At the written request of 2/3 members of the Congress, a special session has been called for June 2, the day after the general election. The sole item of business is to consider the “Motion for Removal of Congresswoman Shannon Edwards.” The vote will determine whether Congress will conduct a removal trial or not.
The session begins at 10 a.m. The members of Congress who signed the proclamation are BigHorse, Alice Goodfox, Brandy Lemon, John Maker, Archie Mason, Angela Pratt, Paula Stabler, Joe Tillman and RJ Walker. The three members who did not sign the proclamation are Edwards, Eli Potts and Maria Whitehorn.
Whitehorn offered a statement as to why she did not sign the proclamation for the 8th Special Session:
“Election Day is June 1, a day when the Osage People will use their voice to make the decision of who will serve as their Congress Members by their vote. The Preamble of the Constitution states: ‘This Constitution, created by Osage People, hereby grants to every Osage citizen a vote ...’ I choose to defer to the Osage People’s decision in this matter because in my oath I said, ‘the powers of the office flow from the Osage People and Wah-Kon-Tah,’” she wrote in a May 15 email. “Their vote authorizes my actions and the People are so near to a vote I want to hear from them. I strongly believe the body of Congress should yield to the voice of the People and let them be heard on June 1. My position would be the same for any elected official concerning removal this close to Election Day.”
Whitehorn was appointed to serve on the Select Committee of Inquiry that recommended a removal trial for John Red Eagle on July 12, 2013. Red Eagle was removed in late January of 2014, approximately a month-and-a-half before the March primary election of that year of which he had filed his candidacy for re-election and was disqualified as a result of his removal.
Potts offered his statement as to why he did not sign the proclamation for the 8th Special Session:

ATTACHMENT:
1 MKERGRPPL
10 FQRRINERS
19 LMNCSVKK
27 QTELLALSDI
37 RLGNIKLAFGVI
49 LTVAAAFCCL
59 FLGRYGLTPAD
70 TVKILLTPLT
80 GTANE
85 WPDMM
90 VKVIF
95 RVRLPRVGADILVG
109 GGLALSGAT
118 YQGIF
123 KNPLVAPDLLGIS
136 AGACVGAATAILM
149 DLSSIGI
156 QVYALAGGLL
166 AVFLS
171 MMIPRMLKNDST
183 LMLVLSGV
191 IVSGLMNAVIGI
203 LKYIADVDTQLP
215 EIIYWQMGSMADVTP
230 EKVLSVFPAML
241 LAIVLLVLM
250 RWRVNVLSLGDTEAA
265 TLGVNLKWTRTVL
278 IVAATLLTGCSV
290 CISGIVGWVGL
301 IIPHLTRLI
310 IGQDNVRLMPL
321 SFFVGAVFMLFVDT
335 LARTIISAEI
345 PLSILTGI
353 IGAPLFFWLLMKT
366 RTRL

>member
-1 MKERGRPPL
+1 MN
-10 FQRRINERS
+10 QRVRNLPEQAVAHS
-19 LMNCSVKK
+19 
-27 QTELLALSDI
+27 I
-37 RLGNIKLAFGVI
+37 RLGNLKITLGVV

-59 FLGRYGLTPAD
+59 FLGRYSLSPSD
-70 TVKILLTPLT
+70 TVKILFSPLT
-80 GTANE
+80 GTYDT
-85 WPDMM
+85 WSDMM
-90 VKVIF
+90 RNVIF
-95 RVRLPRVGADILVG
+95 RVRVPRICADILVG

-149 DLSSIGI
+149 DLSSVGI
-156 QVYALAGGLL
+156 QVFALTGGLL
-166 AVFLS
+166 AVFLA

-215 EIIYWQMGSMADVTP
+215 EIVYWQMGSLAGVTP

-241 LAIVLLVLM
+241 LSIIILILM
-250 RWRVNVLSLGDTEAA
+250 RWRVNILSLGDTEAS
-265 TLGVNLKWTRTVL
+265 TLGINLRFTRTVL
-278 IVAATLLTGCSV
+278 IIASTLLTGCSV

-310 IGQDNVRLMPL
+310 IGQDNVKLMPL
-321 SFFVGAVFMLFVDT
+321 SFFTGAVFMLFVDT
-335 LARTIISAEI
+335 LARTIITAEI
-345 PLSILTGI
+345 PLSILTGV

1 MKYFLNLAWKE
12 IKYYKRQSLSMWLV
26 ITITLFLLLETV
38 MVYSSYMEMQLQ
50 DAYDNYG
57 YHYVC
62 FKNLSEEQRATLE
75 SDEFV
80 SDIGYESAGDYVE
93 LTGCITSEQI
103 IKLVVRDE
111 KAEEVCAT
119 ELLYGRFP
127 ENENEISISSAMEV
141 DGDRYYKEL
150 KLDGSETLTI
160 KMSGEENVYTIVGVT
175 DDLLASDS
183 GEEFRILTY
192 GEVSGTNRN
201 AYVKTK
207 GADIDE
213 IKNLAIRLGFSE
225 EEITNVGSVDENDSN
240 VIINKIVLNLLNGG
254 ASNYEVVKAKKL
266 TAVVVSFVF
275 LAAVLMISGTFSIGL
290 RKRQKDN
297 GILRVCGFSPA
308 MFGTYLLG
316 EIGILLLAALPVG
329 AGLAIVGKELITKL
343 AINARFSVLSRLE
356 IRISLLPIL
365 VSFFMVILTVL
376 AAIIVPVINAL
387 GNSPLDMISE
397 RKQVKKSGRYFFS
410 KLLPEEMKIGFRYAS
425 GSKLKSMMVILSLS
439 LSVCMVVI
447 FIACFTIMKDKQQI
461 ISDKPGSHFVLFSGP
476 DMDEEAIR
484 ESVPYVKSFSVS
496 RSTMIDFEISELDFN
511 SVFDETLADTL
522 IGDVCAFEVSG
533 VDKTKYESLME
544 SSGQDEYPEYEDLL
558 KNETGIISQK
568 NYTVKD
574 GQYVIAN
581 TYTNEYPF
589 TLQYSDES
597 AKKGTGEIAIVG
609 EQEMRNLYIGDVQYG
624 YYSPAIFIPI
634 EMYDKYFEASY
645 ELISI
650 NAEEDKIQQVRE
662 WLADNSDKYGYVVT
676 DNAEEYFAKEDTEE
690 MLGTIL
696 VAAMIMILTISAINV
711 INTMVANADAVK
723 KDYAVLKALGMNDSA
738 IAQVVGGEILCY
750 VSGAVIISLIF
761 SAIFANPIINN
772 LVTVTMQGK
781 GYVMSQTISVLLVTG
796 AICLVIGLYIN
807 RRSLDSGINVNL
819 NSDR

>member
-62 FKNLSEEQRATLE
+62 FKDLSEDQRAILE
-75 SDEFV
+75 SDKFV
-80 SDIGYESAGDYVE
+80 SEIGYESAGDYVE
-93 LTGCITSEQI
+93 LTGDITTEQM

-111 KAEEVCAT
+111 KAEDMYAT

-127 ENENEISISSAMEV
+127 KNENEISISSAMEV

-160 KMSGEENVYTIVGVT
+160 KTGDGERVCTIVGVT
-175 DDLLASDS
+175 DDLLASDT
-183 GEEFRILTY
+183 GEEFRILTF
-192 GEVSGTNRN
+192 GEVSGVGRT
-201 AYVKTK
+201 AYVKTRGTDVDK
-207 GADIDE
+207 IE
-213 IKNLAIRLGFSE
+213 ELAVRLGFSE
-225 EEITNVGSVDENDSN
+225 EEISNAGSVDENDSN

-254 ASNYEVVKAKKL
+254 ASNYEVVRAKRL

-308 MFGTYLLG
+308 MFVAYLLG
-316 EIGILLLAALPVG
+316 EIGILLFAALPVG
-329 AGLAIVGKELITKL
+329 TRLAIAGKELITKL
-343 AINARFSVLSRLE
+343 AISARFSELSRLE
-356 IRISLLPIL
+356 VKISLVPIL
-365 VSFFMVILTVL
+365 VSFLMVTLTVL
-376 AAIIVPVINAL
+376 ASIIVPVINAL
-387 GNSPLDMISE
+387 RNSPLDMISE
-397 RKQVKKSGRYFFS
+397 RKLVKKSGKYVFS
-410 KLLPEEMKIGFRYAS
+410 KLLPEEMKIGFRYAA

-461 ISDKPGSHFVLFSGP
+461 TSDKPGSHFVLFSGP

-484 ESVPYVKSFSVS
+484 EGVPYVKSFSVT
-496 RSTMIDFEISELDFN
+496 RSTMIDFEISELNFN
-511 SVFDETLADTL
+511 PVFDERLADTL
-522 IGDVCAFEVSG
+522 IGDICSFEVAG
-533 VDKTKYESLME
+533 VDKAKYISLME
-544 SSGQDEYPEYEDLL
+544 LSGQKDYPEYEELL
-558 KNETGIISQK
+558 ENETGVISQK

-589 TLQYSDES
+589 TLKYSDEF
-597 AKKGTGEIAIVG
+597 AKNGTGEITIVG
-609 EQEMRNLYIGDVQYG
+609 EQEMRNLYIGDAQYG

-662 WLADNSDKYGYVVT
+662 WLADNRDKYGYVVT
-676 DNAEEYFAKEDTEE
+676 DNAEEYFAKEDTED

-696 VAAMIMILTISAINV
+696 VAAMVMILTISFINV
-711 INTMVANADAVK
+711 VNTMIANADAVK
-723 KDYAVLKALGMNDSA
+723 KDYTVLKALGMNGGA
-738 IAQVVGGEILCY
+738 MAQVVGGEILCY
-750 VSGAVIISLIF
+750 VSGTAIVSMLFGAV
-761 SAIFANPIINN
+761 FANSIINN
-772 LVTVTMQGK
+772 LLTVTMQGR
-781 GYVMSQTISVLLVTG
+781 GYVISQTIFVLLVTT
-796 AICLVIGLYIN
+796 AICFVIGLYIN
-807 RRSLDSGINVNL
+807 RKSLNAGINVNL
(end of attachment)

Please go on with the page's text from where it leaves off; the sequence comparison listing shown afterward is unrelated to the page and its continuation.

"On June 2nd, Congress should be focused on how to better serve the Osage People in these uncertain times. Instead, a few members of Congress have been able to push the removal agenda on an issue that will resolve itself on election day. That’s unfortunate.
“Long standing Congressional rules have protected ALL elected officials from expedited removal- those rules have now been largely ignored. Additionally, rules that have been invalidated by the Supreme Court were utilized to tell a story to the Osage people in preparation for the coming election. Meanwhile an alleged criminal action committed by another incumbent Member of Congress also standing for re-election has been reported to the Congress. To date, the report to Congress has failed to be reviewed by the Congressional Rules and Ethics Committee and has somehow managed to stay hidden from the public.
“There seems to be an infatuation with removal proceedings. The damage caused to our government when political agendas are allowed to rule in place of established Congressional Rules, the guidance of the Supreme Court, and our Osage Constitution cannot be understated.
“The Osage People are fortunate enough to have an established government that conducts free elections. I encourage all Osages to exercise their right to vote in the election this June.”
The alleged criminal action Potts is referring to is an Incident/Offense Report filed with the Pawhuska Police Department on Feb. 28 on Walker for Burglary/Larceny/Theft – From Motor Vehicle. According to the report, the incident happened at Walker’s residence in Pawhuska. There were no charges filed and the reporting officer deactivated the report after follow up, according to the report.
The News asked Walker what happened, he said friends of his teenage daughters’ toilet-papered his home and he caught the kids in the act. He said he saw a truck parked around the street and approached the truck where he spoke to the young woman driving, who he knew because he is an acquaintance with her father. There were several kids in the car he knew, and he asked them to go clean up the “mess.” He said all but the driver got out and took off running and three of them left their cell phones in the backseat, which he took as collateral.
“Within an hour all three teenagers had their phones after talking with me,” he said. “The issue was resolved after talking to their parents, including the father of the driver. The officer deactivated the charge, which is listed in the report.”
Petition filed in Osage Nation Supreme Court
Edwards filed suit in the Osage Nation Supreme Court on May 12 against Chief Justice Meredith Drent, Associate Justice Elizabeth Lohah Homer, the Osage Nation Congress and Speaker Tillman, and the Select Committee of Inquiry and chairperson Congresswoman Goodfox.
The Osage News is writing a separate article on Edwards petition. Check back to osagenews.org for further coverage.
[This article was updated on May 18, 2020, to reflect that the language about whether the assistant principal chief can hold office with other tribal nations comes from the election code and not the Constitution.]